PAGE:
An implied path, like a map without a crossroads. The implication was, it was necessary to abandon childhood. The word “marry” was a signal. You could also treat it as aesthetic advice; the voice of the child was tiresome, it had no lower register. The word was a code, mysterious, like the Rosetta stone. It was also a roadsign, a warning. You could take a few things with you like a dowry. You could take the part of you that thought. A night in summer. Outside, sounds of a summer storm.
Then the sky clearing. In the window, constellations of summer. I’m in a bed. This man and I, we are suspended in the strange calm sex often induces. Longing, what is that? Desire, what is that? Once, I could name them. The light of the mind. The cold, exacting fires of disinterestedness, curiously blocked by earth, coherent, glittering in air and water, the elaborate signs that said now plant, now, harvest- I could name them, I had names for them: When I was a child, I suffered from insomnia.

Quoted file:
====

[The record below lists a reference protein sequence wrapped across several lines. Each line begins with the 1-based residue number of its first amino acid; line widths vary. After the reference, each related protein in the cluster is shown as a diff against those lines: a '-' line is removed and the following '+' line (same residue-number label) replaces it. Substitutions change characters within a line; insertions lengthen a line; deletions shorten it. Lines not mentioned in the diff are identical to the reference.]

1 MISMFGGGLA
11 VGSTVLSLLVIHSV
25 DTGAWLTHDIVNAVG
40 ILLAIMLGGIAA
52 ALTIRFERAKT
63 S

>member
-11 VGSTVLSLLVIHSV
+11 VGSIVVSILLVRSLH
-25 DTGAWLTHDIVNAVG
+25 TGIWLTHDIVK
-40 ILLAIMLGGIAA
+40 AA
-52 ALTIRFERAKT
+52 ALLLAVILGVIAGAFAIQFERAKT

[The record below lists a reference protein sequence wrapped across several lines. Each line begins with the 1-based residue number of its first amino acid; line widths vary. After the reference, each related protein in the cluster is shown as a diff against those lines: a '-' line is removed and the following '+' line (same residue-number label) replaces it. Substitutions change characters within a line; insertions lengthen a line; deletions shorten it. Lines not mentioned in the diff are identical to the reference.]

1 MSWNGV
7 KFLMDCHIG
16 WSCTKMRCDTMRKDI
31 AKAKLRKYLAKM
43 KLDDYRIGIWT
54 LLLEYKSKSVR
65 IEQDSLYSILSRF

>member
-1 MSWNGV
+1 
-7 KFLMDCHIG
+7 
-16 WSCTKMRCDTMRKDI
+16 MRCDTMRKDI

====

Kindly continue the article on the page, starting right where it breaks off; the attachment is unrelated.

Summer nights, my parents permitted me to sit by the lake; I took the dog for company. Did I say “suffered”? That was my parents’ way of explaining tastes that seemed to them inexplicable: Silence that annulled mortality. The tethered boats rising and falling. When the moon was full, I could sometimes read the girls’ names painted to the sides of the boats: There was nothing to be learned from them.